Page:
Premature Sawmill Blade BreaksWhy do they happen and how can they be prevented? Look over these trouble-shooting tips to ensure that you are getting the most from your blades when using your own blade sharpener and setter.
1. Running a blade dull or too long causes increased stress in the blade
- • Pull the blade at regular intervals to maximize flex life and lower material amount removed to get blade sharp again.
- • Change the blade immediately after striking a foreign object or material
- • Be sure to grind lightly and into the gullet to remove any stress cracks.
2. Running a blade with damaged or worn blade guides can lead to failure
- • Replace roller guides when flat spots develop on the shell.
- • Replace roller guides when grooves develop in the flange or as flanges wear thin.
- • Replace roller guide or bearing if it will not spin freely or is loose.
- • Replace blade guide pads when fractured, worn thin or worn unevenly.
- • Blade guide pads should not be too tight and “heat” the blade. Be sure to adjust for different thickness of blades.
3. Other sawmill conditions that can lead to blade breakage
- • Worn or cheap blade wheel belts.
- • Loose or damaged drive belts.
- • Insufficient blade tension or tension system problems.
- • Loose sliding arm that goes in and out.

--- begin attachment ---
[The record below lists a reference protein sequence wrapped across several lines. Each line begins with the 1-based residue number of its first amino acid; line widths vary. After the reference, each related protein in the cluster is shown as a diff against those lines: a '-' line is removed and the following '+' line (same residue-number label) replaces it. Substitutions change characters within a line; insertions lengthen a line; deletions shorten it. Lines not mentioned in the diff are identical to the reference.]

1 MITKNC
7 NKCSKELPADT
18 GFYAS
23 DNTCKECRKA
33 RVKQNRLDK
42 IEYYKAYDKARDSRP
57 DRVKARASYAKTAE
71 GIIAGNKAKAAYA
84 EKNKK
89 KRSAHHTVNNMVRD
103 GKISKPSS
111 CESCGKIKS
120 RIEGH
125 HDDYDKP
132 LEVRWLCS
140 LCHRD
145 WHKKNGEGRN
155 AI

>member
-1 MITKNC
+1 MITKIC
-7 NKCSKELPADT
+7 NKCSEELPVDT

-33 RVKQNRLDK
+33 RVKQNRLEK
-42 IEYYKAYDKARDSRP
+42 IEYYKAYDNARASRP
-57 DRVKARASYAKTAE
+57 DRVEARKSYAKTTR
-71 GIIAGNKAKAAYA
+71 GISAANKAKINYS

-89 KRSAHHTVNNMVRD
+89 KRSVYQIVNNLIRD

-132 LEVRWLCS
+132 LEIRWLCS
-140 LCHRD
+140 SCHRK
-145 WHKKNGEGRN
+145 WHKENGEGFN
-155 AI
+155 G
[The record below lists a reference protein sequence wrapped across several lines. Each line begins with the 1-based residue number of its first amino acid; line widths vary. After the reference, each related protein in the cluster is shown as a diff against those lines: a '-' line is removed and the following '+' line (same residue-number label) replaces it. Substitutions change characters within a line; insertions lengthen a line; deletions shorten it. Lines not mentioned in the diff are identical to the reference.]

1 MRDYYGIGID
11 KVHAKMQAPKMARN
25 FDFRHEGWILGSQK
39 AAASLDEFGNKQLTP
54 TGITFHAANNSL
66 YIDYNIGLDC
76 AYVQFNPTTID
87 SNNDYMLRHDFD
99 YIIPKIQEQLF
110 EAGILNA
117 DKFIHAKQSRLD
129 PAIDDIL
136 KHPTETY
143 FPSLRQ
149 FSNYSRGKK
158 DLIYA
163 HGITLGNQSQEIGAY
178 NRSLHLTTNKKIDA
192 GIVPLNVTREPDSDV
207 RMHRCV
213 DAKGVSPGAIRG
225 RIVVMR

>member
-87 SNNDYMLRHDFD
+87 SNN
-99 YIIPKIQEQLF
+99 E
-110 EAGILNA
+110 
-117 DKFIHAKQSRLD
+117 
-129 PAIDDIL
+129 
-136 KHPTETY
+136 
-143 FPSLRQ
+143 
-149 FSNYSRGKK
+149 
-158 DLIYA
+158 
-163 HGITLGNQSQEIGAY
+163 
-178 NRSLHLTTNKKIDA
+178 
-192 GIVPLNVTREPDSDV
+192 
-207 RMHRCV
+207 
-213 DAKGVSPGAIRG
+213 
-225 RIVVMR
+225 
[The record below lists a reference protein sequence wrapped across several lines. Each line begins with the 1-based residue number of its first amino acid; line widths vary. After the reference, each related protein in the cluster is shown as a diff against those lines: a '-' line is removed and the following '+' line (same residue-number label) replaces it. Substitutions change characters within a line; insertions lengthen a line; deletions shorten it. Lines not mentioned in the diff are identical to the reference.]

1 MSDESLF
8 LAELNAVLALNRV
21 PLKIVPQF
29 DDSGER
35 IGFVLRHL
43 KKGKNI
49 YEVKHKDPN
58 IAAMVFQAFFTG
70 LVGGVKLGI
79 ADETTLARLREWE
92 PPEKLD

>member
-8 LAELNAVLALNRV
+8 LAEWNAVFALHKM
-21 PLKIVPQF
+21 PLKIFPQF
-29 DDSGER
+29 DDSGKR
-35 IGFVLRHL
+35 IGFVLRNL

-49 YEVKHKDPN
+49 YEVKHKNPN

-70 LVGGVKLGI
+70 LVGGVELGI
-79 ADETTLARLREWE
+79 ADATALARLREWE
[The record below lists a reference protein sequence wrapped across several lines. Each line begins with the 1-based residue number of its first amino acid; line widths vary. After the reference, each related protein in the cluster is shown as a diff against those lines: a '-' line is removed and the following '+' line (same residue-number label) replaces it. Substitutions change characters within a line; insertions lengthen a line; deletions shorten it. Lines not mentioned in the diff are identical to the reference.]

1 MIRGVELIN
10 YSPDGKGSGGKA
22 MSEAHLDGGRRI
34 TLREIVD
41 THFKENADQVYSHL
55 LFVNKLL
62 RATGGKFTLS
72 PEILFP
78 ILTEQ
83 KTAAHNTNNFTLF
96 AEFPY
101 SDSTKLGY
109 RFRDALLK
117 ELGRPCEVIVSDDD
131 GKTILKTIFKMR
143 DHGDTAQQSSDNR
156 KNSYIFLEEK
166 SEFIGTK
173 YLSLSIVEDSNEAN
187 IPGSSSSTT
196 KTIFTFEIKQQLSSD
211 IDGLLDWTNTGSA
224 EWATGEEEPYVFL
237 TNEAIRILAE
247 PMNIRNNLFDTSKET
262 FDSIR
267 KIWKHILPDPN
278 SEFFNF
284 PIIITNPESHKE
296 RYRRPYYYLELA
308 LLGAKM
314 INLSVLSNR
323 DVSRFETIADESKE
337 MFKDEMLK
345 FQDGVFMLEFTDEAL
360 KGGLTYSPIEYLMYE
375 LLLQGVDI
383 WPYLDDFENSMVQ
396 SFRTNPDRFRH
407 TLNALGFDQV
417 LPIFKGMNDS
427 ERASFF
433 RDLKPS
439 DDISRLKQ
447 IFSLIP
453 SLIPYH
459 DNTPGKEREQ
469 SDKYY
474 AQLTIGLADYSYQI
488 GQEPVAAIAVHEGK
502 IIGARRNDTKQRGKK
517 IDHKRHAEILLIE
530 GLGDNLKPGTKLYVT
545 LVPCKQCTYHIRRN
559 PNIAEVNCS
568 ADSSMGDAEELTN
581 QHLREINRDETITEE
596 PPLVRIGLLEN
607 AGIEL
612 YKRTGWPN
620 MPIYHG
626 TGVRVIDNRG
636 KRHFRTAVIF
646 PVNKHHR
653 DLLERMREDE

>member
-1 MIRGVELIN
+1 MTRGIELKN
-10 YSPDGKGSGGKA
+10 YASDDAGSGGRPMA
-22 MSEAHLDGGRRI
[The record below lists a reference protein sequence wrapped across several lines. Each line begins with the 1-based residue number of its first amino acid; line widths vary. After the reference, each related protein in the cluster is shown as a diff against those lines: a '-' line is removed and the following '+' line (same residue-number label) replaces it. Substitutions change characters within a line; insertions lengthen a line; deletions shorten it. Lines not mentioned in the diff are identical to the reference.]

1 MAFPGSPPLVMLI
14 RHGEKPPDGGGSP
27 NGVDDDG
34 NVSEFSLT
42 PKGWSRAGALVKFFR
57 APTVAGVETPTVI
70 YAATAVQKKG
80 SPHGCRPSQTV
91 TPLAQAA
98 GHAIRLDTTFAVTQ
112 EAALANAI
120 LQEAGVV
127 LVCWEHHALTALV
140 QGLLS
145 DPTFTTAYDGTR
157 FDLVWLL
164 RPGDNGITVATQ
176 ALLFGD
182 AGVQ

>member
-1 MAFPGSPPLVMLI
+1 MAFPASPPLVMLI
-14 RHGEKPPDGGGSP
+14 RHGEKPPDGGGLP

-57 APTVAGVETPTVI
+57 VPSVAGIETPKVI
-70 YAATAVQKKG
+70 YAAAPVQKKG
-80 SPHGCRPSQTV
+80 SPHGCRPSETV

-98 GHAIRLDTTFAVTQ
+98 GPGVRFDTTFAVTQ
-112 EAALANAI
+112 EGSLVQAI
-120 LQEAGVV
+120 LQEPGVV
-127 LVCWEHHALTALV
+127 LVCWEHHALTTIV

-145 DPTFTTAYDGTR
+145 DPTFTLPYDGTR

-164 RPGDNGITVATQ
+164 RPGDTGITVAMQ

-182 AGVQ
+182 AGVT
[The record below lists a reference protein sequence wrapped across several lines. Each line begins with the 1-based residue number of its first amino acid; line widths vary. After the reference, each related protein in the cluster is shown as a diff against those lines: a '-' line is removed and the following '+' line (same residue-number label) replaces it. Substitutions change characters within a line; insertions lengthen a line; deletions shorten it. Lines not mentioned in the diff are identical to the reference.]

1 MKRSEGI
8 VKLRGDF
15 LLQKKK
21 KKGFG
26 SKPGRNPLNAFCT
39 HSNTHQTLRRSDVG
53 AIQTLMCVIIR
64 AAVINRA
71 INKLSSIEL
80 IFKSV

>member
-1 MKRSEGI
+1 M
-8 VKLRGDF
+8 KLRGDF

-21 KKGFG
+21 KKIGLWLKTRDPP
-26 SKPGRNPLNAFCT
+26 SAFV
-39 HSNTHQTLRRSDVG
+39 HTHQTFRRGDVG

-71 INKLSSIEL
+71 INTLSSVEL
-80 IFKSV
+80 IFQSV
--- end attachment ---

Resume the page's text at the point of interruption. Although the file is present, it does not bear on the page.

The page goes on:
- • Excessive build up on blade or blade wheel belts
- • Bearing failure in the blade wheels
- • Blade contacting any steel or guards while sawing.
4. ReSharpening issues that can lead to premature blade failure
- • Grinding too heavy, burning the tooth and gullets.
- • Incomplete sharpening of total blade profile. Use a dye or nail polish to ensure getting it all.
- • Removing stress cracks forming in the gullet.
- • Missing the outside corners on the backside of set teeth.
- • Dress grinding wheel frequently to eliminate grazing and particles embedding into the wheel.
- • Dress the grinding appropriately for each profile or try CBN technology.
- • Maintain bend location when setting the blade and stay away from the tip.
5. Other factors that affect blade life
- • Allowing blades to rust when storing.
- • Leaving sawdust and pitch buildup on teeth when storing blades. Flood the blade with lubrication before removing.
- • Remove blade tension when not using the mill.
- • Lubricate the blade while sawing.
- • Maintain proper tracking of the blade on blade wheels.
Use the Right Sawblade for the Job.
It is crucial to the success of the milling operation to correctly match the right saw blade with the species and conditions of the material being sawn. Thicker blades handle tougher sawing conditions but thinner blades offer more flex life. Thicker blades also require more horsepower and can saw faster! Some blade profiles also require more horsepower.
- The 7 degree and 4 degree blade are suited for higher horsepower machines in hardwoods and even softwoods.
- The 9 degree profile offers best performance on low horsepower, lower demanding and smaller logs.
- The 10 degree is the best all-around blade profile for mixed hardwoods and general sawing conditions.
- Don’t be afraid to try different profiles in your sawing conditions to see what works best for you.
Wood-Mizer's ReSharp is always available to meet your blade maintenance needs and make it easier for you to experiment. You can even join our automatic blade replacement program that gives you even more convenience and flexibility with your blade supply. Visit http://www.woodmizer.com/us/Blades.aspx to learn more about blades, Wood-Mizer's ReSharp service, blade maintenance equipment, and the types of blades available from Wood-Mizer.